For the past several decades, plastic has been one of humanity's most important inventions. Today we should treat it as a relic. Plastic should be consigned to history, and we should start using new solutions that are simply better and less harmful to our health, life, as well as the environment in general.
Did you know that almost half of plastic is used precisely for the production of packaging, mostly disposable?
Source: Plastic Europe, Raport Tworzywa - Fakty 2021
40% of the plastic produced in the EU is used for packaging and accounts for 36% of municipal solid waste.
How is it that in just a few decades we have become addicted to single-use packaging made of petroleum-based plastics? Why have they become so popular? The reason was and is the numerous advantages of plastics, which make them extremely functional.
- what is the history of plastics
- what are the properties of plastics,
- what benefits they have brought to the packaging industry,
- why plastics have proven to be a problem.
Packaging before the era of plastics
This state of affairs worked because people did not know the alternative. They had no need for airtight, disposable packaging of most products. Back then, the market looked very different than it does today. It was, of course, much less developed.
- Local trade in seasonal products prevailed. Exports and imports were not as common then as they are today.
- Products were transported on a much smaller scale and over much shorter distances.
- There were not as many requirements for product safety, for example.
- There was no mass production.
- There was no online trading.
The history of plastic
Such a way of packing, although it was a much more sustainable option was also not very practical and carried with it many limitations. Remaining with it, we would certainly not live as we do today.
Technology, industry, economy were developing very intensively. People began to look for ways to replace some materials that were, for example, perishable, expensive, difficult to produce or not very accessible.
The alternative materials turned out to be plastics, i.e. the plastic commonly found today. Plastics are called fully synthetic (artificial, man-made, not found in nature) materials. Their manufacture was not at all easy. Surprisingly, nature helped with this.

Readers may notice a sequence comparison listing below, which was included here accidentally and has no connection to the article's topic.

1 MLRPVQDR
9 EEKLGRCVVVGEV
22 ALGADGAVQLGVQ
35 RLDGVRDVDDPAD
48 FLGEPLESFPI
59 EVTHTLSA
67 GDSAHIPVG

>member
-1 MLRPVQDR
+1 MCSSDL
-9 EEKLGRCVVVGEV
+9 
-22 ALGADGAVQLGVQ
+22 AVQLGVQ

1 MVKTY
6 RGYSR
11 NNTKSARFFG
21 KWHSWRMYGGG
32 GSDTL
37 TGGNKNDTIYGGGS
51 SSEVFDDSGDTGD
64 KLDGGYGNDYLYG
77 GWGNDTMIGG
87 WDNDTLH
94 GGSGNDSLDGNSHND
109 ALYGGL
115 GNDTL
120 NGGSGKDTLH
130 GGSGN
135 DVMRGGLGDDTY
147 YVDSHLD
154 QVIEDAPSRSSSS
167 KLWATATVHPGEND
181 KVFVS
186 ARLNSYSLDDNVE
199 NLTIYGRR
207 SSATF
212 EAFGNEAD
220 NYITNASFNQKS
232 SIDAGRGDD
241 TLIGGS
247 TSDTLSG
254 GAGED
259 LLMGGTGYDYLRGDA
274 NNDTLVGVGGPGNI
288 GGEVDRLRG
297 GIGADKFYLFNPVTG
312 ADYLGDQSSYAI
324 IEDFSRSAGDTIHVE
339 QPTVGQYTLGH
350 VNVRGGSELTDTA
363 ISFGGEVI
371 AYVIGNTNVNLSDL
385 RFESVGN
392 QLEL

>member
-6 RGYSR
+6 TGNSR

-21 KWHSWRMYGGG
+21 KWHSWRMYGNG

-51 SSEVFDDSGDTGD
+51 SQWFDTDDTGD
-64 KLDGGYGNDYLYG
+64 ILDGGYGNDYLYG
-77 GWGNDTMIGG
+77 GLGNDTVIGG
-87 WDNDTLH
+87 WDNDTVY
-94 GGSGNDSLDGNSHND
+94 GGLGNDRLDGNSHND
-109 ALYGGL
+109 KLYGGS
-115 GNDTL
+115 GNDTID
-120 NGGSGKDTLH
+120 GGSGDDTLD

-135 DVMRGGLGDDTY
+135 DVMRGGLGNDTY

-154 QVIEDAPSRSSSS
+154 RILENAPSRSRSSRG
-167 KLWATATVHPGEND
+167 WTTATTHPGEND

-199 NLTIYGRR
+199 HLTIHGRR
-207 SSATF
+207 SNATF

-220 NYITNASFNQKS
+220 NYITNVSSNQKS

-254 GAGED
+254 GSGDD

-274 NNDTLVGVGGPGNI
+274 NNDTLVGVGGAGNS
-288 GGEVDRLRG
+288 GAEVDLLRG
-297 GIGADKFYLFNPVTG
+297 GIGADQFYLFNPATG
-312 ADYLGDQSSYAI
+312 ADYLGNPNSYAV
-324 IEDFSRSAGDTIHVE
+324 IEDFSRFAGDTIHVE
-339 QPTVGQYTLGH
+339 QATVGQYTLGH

Attempts to imitate nature - the beginning of polymer plastics
It all started in 1839 with the discovery of natural polymers such as cellulose and starch, which are among the basic building blocks of living organisms. These are macromolecular compounds that consist of repeated units called mers.
Scientists have been modifying natural polymers for a long time, allowing them to obtain new, previously unknown materials such as paper and rubber.
The real breakthrough in the world of materials, however, was the creation of synthetic polymers, or man-made polymers. Because of their physical and chemical processing properties, they proved to be the ideal basis for the production of the plastics commonly known today.
They were readily available and cheap to produce. On top of that, they were characterized by ease of processing, which gave virtually unlimited possibilities for creating completely new artificial materials with specific properties such as high mechanical strength, resistance to high temperatures, resistance to chemicals and many others.
The first plastic
The first fully synthetic material was Bakelite. It was developed around 1907. Bakelite at that time proved to be a real breakthrough in the world of materials. It owed this to its properties. It was lightweight and could be used to make many everyday objects. It was not yet a breakthrough in the world of packaging. However, it was a good start on the road to finding the "perfect" versatile artificial material.
Even before World War II, other types of plastic appeared, such as the nylon commonly used today, as well as polyethylene. In the 1930s, their production began to grow rapidly. However, the revolution was yet to come.
1950 - the plastic revolution
In the second half of the 19th century. It was discovered that plastics could be made extremely easily and cheaply. Basic catalysts were developed, i.e. substances that allowed the conversion of very cheap substrates, coming mainly from the processing of crude oil, into many valuable plastics, including today's most popular polymers: polyethylene and polypropylene. Then their mass production also took off. Catalysts began to be improved, plastic factories were established, and there were more and more of them.
Consequences that no one expected
Unfortunately, all these discoveries and finally the invention of synthetic polymers also turned out to be the beginning of the plastic era of the world. When mass production of plastic began, no one thought about the consequences. It was realized that plastics were the "ideal" material that could replace all other packaging materials used so far: glass, metal, paper, wood. They made it possible to eliminate all the limitations that the previously used materials carried. However, the convenience and new possibilities that plastics have given us come at a price.